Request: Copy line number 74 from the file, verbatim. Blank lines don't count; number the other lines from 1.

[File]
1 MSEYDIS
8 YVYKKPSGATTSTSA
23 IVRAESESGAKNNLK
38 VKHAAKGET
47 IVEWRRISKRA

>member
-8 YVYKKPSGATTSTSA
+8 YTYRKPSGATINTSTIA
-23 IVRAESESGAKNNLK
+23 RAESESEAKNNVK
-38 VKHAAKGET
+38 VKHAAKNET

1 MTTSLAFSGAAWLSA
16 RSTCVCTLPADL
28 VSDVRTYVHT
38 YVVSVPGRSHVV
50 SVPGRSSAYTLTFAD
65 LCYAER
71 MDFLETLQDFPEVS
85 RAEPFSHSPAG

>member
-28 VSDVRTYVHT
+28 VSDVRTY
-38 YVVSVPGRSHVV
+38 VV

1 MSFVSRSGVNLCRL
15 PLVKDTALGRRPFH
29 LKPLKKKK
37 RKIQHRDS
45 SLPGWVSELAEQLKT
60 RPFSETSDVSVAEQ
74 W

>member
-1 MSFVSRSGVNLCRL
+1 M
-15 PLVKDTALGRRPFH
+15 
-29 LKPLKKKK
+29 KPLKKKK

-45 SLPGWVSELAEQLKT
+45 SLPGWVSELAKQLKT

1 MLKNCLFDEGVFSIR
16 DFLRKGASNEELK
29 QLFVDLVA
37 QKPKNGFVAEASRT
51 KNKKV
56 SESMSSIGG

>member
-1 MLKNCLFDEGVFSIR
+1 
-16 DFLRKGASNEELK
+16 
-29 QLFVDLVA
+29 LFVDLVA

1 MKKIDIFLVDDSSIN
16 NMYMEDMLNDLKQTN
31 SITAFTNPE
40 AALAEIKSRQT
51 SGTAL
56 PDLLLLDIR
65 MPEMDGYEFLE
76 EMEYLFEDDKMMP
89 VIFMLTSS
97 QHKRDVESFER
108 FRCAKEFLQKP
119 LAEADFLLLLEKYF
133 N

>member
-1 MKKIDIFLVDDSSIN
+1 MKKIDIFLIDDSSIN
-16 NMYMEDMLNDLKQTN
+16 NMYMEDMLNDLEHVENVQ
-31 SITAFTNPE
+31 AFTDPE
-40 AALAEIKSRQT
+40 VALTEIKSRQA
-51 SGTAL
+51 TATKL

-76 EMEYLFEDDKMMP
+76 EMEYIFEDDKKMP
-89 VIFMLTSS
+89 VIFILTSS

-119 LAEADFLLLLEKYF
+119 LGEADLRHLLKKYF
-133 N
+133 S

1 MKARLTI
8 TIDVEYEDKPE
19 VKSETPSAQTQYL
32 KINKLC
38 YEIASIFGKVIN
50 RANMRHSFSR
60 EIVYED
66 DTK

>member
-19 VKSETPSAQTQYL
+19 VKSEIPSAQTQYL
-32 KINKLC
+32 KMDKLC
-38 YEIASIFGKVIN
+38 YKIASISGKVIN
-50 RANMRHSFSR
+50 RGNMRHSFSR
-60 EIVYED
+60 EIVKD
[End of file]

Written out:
+31 AFTDPE